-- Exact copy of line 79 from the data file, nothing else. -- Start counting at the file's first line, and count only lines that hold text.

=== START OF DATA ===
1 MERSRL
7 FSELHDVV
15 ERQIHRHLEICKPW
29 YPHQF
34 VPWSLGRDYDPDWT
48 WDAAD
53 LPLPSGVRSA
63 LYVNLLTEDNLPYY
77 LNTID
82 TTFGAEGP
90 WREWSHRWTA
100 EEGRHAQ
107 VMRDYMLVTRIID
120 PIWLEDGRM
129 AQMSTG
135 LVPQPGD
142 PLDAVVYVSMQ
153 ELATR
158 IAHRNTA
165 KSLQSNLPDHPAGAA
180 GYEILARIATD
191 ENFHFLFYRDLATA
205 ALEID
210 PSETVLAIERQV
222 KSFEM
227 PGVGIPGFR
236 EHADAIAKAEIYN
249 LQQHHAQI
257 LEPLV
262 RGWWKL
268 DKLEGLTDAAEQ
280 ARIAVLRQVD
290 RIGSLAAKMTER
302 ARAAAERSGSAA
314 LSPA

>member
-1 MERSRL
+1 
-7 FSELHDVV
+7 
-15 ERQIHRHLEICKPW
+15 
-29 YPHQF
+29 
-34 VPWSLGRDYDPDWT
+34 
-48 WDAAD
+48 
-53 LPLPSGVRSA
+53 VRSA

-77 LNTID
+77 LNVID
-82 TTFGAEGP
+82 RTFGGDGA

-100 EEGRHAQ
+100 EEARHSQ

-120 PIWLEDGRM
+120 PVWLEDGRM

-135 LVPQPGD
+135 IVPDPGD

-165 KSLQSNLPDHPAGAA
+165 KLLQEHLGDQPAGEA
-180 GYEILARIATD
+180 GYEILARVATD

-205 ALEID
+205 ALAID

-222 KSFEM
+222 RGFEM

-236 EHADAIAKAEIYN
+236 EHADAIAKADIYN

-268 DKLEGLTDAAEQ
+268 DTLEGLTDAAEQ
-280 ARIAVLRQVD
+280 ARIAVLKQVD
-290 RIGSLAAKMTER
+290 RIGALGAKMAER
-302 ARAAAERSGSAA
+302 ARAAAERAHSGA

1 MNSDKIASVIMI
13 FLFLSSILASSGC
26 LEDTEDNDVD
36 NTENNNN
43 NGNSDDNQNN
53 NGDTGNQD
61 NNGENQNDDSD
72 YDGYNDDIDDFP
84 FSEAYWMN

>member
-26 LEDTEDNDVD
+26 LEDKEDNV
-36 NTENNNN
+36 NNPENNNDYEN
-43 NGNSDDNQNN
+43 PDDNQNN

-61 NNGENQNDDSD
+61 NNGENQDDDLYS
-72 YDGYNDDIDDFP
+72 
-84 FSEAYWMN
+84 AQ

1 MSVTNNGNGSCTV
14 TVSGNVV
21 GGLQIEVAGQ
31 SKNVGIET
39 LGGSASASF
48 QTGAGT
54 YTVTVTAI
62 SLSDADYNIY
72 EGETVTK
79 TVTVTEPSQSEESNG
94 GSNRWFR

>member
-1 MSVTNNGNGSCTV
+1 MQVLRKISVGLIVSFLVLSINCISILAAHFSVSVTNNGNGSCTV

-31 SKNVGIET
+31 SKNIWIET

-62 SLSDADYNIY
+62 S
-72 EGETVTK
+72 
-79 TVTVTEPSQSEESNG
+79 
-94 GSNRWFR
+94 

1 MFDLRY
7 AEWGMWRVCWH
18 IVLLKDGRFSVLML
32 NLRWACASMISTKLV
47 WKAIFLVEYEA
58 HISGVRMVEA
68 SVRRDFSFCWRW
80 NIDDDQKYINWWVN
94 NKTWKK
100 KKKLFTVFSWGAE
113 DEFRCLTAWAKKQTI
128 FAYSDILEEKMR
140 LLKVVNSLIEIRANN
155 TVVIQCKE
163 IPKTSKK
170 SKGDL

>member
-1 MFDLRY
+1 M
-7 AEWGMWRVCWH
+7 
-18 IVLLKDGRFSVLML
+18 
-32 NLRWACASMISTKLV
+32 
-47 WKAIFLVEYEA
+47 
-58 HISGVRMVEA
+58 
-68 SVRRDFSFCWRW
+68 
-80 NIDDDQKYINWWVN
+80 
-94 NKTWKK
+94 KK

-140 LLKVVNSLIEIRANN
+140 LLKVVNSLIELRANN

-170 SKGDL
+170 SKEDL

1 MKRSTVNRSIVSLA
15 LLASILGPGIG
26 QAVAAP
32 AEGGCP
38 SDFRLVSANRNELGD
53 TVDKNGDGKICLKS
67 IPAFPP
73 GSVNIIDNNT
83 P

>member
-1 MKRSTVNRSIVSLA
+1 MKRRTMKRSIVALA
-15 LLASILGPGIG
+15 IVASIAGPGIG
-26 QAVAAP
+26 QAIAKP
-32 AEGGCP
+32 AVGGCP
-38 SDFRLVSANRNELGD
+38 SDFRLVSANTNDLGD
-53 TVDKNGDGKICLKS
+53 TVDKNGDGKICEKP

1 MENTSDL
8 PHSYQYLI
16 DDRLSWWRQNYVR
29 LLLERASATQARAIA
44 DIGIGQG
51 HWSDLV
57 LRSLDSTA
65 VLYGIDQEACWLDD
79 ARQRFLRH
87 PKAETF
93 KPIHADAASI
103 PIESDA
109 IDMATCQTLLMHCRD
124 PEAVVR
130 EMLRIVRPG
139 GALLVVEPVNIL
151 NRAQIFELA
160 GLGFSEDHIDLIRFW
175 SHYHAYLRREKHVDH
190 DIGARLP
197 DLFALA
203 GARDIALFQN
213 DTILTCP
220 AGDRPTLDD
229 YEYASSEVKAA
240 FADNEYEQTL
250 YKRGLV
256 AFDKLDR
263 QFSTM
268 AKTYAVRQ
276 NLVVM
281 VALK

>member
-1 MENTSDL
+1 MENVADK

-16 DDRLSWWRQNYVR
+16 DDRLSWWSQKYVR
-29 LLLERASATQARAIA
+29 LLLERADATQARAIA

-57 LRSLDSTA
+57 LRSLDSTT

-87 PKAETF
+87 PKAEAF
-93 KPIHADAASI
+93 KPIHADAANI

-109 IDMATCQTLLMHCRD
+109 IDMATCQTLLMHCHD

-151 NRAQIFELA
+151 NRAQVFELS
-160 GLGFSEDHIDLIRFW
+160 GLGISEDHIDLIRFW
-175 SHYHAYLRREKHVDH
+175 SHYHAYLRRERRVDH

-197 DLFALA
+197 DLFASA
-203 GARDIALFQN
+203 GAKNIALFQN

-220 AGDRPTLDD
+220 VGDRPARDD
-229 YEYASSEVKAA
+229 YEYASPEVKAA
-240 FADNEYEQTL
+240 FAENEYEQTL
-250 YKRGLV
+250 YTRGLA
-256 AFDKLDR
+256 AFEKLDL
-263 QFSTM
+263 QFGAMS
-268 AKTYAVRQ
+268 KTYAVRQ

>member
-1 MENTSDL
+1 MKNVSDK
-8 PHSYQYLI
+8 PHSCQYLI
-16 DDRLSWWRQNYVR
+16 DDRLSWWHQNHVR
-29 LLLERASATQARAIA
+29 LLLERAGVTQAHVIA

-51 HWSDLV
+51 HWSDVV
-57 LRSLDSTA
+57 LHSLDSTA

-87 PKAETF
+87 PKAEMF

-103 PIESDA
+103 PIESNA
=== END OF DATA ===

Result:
1 MNSDKIASVIMI